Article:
Development of geotechnical ground models for slope instability, Eastern Side, Takaka Hill, Tasman District. (2020)
AuthorsPrasad, Christineshow all
State Highway 60 (SH60) over Takaka Hill in Tasman District has a long history of damage and closure from rainfall-triggered slope failures. Extreme rainfall from Ex-tropical cyclone Gita on 20th February 2018 triggered numerous translational soil slides on the southern side of Takaka Hill resulting in a series of debris flows that damaged SH60 near Riwaka. Scour erosion of road seal, damage to culverts, and failure of embankment sections led to complete closure of the road for five days, preventing all road access to the Takaka- Collingwood region. The road continues to be reduced to a single lane with traffic control more than two years after the event as repairs are ongoing.
A programme of geomorphic mapping, geophysical profiling, and both in-situ and laboratory geotechnical testing was carried out to characterise the 2018 debris flows and investigate the hazard from rainfall-triggered slope failure and debris flows on Takaka Hill. Three stream catchments, on the lower slopes of the southern side of Takaka Hill, were the focus of this investigation. These are underlain by differing bedrock: granite, schist and a basic igneous suite.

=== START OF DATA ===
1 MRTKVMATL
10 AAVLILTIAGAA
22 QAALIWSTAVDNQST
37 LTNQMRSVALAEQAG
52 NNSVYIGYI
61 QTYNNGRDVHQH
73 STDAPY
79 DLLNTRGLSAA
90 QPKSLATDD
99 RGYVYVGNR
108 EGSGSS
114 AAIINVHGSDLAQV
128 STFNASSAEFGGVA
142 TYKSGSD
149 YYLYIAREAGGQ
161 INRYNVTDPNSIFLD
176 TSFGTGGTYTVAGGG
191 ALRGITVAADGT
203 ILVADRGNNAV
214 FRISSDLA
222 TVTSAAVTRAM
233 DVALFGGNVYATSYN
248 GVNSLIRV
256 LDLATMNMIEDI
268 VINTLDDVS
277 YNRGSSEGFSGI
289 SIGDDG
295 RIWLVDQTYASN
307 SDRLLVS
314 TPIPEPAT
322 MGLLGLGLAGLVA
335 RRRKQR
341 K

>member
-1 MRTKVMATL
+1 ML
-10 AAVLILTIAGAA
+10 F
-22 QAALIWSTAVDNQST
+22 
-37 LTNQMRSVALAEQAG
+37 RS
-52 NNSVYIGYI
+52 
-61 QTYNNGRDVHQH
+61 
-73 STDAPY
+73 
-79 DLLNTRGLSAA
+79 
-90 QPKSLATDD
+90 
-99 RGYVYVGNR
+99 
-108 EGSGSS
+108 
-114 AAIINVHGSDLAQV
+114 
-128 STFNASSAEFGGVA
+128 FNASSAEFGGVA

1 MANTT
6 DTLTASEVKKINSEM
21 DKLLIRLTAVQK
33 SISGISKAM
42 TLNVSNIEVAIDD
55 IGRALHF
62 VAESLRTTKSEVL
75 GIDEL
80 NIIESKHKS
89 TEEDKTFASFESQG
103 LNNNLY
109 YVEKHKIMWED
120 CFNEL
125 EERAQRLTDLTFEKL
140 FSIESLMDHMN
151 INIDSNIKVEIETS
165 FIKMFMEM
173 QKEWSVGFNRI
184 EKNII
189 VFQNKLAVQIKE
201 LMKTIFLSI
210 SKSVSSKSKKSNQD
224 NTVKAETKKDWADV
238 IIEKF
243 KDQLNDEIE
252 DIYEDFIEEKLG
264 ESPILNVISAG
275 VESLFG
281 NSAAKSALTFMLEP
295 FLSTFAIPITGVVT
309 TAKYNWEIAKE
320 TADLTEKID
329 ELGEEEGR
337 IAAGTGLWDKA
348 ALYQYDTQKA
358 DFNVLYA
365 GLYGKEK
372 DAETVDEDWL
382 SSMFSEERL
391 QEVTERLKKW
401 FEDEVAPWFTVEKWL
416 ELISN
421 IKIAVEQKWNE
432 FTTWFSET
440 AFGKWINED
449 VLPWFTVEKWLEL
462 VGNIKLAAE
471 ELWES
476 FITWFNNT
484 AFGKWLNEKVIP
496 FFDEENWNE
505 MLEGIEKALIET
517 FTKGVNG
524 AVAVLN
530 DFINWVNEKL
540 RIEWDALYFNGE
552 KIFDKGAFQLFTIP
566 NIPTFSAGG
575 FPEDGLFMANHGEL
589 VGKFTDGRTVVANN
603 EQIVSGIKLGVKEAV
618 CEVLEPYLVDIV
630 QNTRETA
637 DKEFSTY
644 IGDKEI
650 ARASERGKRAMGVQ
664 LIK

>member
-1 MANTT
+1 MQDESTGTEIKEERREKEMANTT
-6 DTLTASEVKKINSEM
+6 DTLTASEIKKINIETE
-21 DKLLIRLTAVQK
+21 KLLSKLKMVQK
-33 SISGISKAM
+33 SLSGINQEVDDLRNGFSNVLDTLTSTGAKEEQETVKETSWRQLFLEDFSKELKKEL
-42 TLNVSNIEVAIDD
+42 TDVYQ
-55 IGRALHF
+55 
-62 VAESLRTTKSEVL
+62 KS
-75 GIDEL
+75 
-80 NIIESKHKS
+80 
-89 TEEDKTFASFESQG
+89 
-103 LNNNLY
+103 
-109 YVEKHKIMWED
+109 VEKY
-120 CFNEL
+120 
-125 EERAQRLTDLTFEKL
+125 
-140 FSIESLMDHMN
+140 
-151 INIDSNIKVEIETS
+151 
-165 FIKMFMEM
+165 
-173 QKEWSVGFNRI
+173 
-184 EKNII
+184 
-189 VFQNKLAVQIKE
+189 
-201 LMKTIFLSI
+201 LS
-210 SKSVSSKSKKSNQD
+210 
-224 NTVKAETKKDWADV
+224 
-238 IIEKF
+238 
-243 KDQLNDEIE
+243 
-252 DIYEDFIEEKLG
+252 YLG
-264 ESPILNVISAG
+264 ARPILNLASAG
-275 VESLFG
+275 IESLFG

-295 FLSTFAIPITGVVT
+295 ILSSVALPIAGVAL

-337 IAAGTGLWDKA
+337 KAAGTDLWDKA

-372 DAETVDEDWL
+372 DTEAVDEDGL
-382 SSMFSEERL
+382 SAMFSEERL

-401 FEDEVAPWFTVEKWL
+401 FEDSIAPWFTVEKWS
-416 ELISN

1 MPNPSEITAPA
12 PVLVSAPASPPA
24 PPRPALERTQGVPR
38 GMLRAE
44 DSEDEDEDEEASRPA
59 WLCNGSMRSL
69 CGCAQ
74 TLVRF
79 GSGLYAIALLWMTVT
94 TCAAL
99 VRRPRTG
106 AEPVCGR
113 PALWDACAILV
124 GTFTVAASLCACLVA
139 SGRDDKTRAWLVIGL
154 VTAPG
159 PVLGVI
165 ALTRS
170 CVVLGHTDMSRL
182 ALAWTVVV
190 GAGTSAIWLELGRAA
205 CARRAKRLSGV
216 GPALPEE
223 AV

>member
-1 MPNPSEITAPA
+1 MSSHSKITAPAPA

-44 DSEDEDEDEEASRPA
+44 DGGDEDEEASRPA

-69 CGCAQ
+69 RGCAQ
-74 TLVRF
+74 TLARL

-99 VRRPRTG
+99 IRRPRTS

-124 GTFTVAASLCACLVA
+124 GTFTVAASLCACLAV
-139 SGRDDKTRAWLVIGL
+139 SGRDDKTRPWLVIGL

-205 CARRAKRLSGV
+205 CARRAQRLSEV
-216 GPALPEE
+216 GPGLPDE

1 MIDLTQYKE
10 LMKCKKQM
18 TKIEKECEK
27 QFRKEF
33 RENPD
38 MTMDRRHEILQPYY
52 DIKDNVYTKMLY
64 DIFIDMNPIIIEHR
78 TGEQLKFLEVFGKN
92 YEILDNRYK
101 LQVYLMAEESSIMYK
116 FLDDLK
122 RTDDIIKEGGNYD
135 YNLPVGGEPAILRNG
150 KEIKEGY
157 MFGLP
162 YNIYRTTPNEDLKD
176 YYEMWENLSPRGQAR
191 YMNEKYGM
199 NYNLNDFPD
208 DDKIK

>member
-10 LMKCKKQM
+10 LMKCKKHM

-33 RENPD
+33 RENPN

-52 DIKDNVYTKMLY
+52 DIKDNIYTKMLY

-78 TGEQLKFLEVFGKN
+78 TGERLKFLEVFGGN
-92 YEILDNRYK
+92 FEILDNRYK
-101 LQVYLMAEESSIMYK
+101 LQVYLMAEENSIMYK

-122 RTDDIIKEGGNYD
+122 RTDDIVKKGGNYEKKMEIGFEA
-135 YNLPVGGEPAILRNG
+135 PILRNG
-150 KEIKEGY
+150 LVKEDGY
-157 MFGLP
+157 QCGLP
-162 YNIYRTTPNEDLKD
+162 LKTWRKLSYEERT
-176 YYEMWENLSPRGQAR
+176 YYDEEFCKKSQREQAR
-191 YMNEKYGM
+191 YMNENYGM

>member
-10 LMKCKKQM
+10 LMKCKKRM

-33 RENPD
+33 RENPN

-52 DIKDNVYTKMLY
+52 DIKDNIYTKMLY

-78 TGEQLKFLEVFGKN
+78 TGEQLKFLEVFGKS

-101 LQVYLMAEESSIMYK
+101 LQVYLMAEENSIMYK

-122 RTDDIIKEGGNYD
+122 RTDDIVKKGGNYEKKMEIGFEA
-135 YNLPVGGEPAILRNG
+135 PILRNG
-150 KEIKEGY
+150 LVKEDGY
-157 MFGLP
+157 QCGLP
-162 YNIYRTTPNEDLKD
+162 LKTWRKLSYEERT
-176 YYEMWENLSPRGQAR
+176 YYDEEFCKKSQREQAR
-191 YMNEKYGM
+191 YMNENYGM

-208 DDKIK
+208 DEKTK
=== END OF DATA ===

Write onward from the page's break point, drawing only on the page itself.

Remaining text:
Historical records indicate an approximately 30-year recurrence for major events resulting in road closure for ≥ 5 days. The main types of rainfall-triggered failures are culvert blockage, shallow soil slides and debris flows. Smaller failures resulting in temporary road closures occur more frequently.
Extreme rainfall events, often following periods of protracted rainfall trigger shallow translational soil slides in colluvial and residual soil profiles. Failure planes are generally shallower than 5 m. The debris from these failures enters the adjacent drainage courses and is then remobilised as channelised debris flows. The soil slide source colluvium is matrix supported with clasts up to boulder size. Pre-2018 debris flow deposits exposed in stream banks are 1 – 2 m in thickness. Geophysical profiling indicates up to 10 m of accumulated debris flow material in the debris fans on the lower slopes of Takaka Hill, indicating long-term debris flow activity in the area.
Geotechnical characterisation of the colluvial soils in the slide source areas, the debris flow materials from 2018 and prior debris flow events, as well as the weathered bedrock and residual soil profiles encountered in the study area were used to develop detailed engineering geological profiles for the Takaka Hill area. These will provide the basis for any future slope stability analysis.